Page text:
I'm testing the hypothesis that the the variance observed in the number of medical consultations felt from 2009 through 2013 is due to the variance in user fees price, and not due to something else. I have 3 time series (from Jan. 2009 to Dec. 2013, measured quarterly) corresponding to the following variables (same population):
- User fees price
- Ratio of exempt consultations by exempt population
- Ratio of not exempt consultations by not exempt population
In theory, with the exception of the user fee price, the variables that influence 2 and 3 are the same. I've already established that there is a strong correlation between 1 and 3 (Pearson r = -.83; df = 18; p < 0.01). Also, between 1 and 2 I've found a weak, insignificant correlation (r = -.4).
Question: Is this enough to statistically prove my theory? If not, how should I approach this?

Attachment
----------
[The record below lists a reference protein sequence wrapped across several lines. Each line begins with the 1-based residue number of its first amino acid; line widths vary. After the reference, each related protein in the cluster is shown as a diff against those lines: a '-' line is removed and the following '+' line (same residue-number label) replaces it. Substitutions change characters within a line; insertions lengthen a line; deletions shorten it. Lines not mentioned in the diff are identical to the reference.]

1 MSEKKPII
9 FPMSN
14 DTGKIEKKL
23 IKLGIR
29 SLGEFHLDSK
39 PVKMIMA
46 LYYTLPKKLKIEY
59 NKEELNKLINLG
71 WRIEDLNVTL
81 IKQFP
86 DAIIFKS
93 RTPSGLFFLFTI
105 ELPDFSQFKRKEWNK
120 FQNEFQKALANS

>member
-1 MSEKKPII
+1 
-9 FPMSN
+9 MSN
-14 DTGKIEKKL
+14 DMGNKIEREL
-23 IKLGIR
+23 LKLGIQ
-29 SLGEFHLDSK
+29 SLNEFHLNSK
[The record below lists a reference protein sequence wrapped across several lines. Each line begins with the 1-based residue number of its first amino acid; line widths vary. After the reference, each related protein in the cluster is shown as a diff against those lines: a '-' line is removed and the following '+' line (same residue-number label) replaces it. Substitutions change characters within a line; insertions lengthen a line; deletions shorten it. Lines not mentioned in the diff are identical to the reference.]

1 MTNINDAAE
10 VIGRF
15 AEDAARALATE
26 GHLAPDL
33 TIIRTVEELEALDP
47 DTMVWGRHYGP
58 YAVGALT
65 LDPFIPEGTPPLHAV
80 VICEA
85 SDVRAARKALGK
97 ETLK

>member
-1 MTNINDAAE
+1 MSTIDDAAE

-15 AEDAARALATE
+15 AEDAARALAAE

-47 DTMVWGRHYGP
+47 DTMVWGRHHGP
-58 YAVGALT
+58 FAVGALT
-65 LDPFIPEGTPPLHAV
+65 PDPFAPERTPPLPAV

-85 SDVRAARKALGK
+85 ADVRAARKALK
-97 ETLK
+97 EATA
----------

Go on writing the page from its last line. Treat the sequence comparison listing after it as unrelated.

Healthcare demand is influenced by several variables, some of them easily measurable (such as population ageing, number of doctors, mean price of consultation, etc.), but others not so much (such as technology advances in healthcare), which makes it difficult to create a good regression model.
In this context, a user fee is a small fixed contribution payed by users for the medical consultation. Some people are exempt from this fee (the poor, children, patients with chronic diseases, pregnant women, ...).